Perhaps due to the evolution of media over the years, there appears to be a distinct divide in New York Yankees fans' memories recalling the franchise's no-hitters. Many have seen countless clips of the perfect games thrown by Don Larsen, David Wells, and David Cone, and further clips from the no-hitters tossed by Dwight Gooden, Jim Abbott, and Dave Righetti are extremely easy to find as well. However, the Yankees threw five no-hitters prior to Larsen's perfecto, and they are not often discussed, a likely byproduct of the lack of video footage. There are some pictures of the two no-hitters that Allie Reynolds threw in 1951, but beyond that, baseball does not have much regarding the first three no-hitters in Yankees history. Southpaw George Mogridge threw the first one, silencing the two-time defending champion Boston Red Sox at Fenway Park on April 24, 1917 (For many years, Tom Hughes was credited with the first no-hitter after he threw 9.1 hitless innings at old Hilltop Park in a 5-0, 11-inning loss to the Cleveland Indians on August 30, 1910, but an updated definition of no-hitters invalidated it). "Sad Sam" Jones threw the second no-hitter on September 4, 1923 against the Philadelphia Athletics in Shibe Park, a surprisingly strikeoutless effort 70 years to the day before Abbott's gem.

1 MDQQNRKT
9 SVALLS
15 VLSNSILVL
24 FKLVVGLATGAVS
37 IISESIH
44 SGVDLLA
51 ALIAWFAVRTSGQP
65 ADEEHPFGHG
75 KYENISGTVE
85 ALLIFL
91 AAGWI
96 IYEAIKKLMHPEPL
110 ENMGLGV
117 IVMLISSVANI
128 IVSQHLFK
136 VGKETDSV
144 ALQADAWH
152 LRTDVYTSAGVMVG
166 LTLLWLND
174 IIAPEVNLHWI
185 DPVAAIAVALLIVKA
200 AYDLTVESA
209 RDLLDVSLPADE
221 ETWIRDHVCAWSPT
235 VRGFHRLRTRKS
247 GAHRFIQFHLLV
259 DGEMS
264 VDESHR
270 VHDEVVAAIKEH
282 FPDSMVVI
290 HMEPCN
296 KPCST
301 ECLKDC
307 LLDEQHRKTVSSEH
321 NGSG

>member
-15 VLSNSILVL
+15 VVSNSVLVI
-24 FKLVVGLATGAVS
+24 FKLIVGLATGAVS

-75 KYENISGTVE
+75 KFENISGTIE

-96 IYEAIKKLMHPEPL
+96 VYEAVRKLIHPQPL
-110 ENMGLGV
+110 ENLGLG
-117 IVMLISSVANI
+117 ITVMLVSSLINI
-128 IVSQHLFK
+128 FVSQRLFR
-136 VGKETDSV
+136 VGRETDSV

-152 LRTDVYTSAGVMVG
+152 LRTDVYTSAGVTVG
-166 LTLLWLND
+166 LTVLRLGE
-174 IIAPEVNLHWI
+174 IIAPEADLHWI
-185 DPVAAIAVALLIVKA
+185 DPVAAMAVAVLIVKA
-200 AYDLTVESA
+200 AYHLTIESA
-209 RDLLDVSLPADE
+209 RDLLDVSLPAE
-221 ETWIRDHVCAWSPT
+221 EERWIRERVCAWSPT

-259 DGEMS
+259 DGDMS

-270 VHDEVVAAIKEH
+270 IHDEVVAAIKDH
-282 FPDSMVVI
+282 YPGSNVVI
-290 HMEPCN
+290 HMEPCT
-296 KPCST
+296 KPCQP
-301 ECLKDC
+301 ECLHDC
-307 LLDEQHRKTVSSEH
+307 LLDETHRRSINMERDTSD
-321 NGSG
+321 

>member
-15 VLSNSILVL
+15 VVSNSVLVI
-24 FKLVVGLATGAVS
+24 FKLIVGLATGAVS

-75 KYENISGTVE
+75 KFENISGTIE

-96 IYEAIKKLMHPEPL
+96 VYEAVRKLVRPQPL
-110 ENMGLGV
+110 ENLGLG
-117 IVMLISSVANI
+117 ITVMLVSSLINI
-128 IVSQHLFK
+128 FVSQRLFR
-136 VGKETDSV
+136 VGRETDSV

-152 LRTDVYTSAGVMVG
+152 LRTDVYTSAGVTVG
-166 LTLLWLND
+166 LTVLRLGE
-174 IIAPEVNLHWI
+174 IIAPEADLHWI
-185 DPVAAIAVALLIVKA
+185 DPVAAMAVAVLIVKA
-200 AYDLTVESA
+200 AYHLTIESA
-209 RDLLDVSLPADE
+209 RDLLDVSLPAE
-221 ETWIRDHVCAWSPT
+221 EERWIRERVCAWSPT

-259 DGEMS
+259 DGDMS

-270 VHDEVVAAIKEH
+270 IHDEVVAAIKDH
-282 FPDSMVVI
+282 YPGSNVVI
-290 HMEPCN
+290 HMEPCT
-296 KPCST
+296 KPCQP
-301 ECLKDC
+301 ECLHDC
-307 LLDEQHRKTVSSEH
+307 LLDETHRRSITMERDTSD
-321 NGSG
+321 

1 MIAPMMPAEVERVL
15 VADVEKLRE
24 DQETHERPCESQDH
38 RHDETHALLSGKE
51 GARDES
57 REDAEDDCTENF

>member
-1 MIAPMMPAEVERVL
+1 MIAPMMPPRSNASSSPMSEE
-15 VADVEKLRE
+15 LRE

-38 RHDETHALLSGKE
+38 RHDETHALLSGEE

The third no-no in Yankees history happened 74 years ago today. Righthanded curveball specialist Monte Pearson was the artist, and his canvas was the Indians' lineup, which featured Hall of Famer Earl Averill. Incredibily, Pearson fired the no-hitter despite pitching on just two days' rest. It was the second game of a doubleheader, the Yankees' fifth in a row and sixth in seven days. 12 games in seven days would be exhausting for most teams, but the incredible Joe McCarthy Yankees went 8-3 up through the second game on August 27th. This Yankees team won 99 games and held a wide 13-game lead on the Red Sox entering the contest. The race for the pennant stopped being close in July, as the Yankees stormed through the "dog days" of August with a 28-8 record. In the first game of the August 27th doubleheader, 23-year-old center fielder Joe DiMaggio had his own game to remember by tying an AL record with three triples, including a walk-off three-bagger against former Yankee Johnny Allen (another great Yankee center fielder, Earle Combs, also hit three triples in a game on September 22, 1927). Unfortunately for "the Yankee Clipper," his headlines were stolen by what "Hoot" Pearson did in the second game.